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Attorney General Olens Part of $2.1 Billion Settlement with Mortgage Servicer Ocwen

By   /   December 22, 2013  /   Comments

Special to the Journal

Ocwen Financial Corporation and its subsidiary, Ocwen Loan Servicing, have agreed to a $2.1 billion dollar joint state-federal settlement with Attorney General Sam Olens, 48 additional states and the District of Columbia and the federal government.

In Georgia, Ocwen may provide approximately 7,602 troubled borrowers with an estimated $35.7 million in first lien principal reductions. An undetermined number of Georgia homeowners whose loans have already been foreclosed may be eligible for cash payments. The payment amount, which is contingent on the number of consumers who submit valid claims, is projected to exceed $1,000.

The settlement terms address servicing misconduct by Ocwen, and two companies later acquired by Ocwen, Homeward Residential Inc. and Litton Home Servicing LP. Ocwen specializes in servicing high-risk mortgage loans.

According to a complaint filed in the U.S. District Court for the District of Columbia, the misconduct resulted in premature and unauthorized foreclosures, violations of homeowners’ rights and protections and the use of false and deceptive documents and affidavits, including “robo-signing.”

The settlement with the nation’s fourth largest mortgage servicer is the result of a massive civil law enforcement investigation and initiative that includes state attorneys general, state mortgage regulators and the federal government.

“Through a court order, this settlement holds Ocwen accountable for past mortgage servicing and foreclosure abuses, provides relief to homeowners, and prevents future fraud and abuse,” said Olens.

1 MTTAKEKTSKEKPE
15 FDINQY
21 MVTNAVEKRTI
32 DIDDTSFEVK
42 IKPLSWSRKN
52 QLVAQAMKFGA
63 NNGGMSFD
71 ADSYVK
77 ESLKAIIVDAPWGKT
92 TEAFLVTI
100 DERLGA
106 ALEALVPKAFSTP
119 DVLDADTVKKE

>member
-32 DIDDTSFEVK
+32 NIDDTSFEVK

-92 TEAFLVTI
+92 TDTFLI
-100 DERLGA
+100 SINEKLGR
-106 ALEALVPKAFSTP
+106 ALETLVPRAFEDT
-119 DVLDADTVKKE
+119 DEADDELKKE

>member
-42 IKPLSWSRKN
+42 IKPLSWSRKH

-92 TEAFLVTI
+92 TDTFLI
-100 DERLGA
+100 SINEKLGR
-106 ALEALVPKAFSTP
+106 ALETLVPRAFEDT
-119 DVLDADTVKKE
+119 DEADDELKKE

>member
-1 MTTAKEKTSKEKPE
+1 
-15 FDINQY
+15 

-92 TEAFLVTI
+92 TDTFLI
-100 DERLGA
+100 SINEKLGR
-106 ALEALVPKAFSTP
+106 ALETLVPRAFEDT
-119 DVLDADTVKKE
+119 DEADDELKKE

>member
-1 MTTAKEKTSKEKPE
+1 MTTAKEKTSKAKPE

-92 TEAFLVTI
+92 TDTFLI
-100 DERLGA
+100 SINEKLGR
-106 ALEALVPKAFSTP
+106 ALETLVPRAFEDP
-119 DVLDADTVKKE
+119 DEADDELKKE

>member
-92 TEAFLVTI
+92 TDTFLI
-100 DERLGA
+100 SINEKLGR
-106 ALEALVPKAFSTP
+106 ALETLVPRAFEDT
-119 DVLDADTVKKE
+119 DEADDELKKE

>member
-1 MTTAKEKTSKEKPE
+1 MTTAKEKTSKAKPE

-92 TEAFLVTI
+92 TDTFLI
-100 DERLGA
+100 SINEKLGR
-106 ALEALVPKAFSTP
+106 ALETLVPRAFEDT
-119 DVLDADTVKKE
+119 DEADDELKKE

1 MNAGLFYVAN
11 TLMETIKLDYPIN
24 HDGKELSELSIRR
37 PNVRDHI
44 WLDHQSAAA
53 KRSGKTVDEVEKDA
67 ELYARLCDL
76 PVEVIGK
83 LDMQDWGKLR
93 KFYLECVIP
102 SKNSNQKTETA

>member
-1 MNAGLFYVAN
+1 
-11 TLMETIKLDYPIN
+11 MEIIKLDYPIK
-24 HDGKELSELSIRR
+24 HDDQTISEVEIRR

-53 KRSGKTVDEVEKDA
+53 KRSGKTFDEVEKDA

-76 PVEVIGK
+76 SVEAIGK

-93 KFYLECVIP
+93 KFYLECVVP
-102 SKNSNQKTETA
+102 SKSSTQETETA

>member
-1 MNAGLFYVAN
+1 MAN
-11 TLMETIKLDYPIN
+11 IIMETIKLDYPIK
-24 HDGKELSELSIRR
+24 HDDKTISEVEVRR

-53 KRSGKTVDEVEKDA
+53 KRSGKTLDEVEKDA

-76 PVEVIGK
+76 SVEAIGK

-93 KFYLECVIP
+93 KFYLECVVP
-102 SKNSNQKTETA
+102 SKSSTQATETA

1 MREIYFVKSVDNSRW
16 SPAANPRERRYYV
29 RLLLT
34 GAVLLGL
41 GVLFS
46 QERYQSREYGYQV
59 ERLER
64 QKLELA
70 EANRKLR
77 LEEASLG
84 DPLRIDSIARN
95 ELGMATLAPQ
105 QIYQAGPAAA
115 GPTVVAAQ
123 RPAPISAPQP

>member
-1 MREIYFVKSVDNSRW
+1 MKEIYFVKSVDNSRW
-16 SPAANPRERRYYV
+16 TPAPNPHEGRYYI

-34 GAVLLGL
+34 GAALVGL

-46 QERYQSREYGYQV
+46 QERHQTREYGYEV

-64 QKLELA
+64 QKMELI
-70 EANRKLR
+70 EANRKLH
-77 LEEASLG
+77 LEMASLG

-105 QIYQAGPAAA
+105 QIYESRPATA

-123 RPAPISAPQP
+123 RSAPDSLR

Under the settlement, Ocwen agreed to $2 billion in first-lien principal reduction and $125 million for cash payments to borrowers on nearly 185,000 foreclosed loans.

Joseph A. Smith, Jr., Monitor of the National Mortgage Settlement, will oversee the Ocwen agreement’s implementation and compliance through the Office of Mortgage Settlement Oversight.

The National Mortgage Settlement, a three-year agreement reached in 2012 with the attorneys general of 49 states and the District of Columbia, the federal government, and five mortgage servicers (Ally/GMAC, Bank of America, Citi, JPMorgan Chase and Wells Fargo), has so far provided more than $51 billion in relief to distressed homeowners and created significant new servicing standards. The U.S. District Court in Washington, D.C. entered the consent judgments on April 5, 2012.

Ocwen Agreement Highlights
Ocwen commits to $2 billion in first-lien principal reduction.
Ocwen pays $125 million to borrowers associated with 183,984 foreclosed loans.
Ocwen is required to comply with the standards for servicing loans found in the 2012 National Mortgage Settlement between the state attorneys general and federal government and the five largest mortgage banks, as well as several new standards.
An independent monitor will oversee implementation of the settlement to ensure compliance.
Borrowers and investors can pursue individual, institutional or class action cases regardless of the agreement.
Ocwen pays $2.3 million for settlement administration costs.

The final agreement, through a consent judgment, was filed in U.S. District Court in Washington, D.C. If approved by a judge, it will have the authority of a court order.

Because of the complexity of the mortgage market and this agreement, which will span a three year period, in some cases Ocwen will contact borrowers directly regarding principal reductions. However, borrowers should contact Ocwen to obtain more information about principal reductions and whether they qualify under terms of this settlement. Consumers may call Ocwen toll-free at 1-800-337-6695 or send email to ConsumerRelief@Ocwen.com.

A settlement administrator will contact qualified borrowers associated with foreclosed loans regarding cash payments. Additional information will be made available as the settlement programs are implemented. For more information, consumers may visit www.cfpb.gov.

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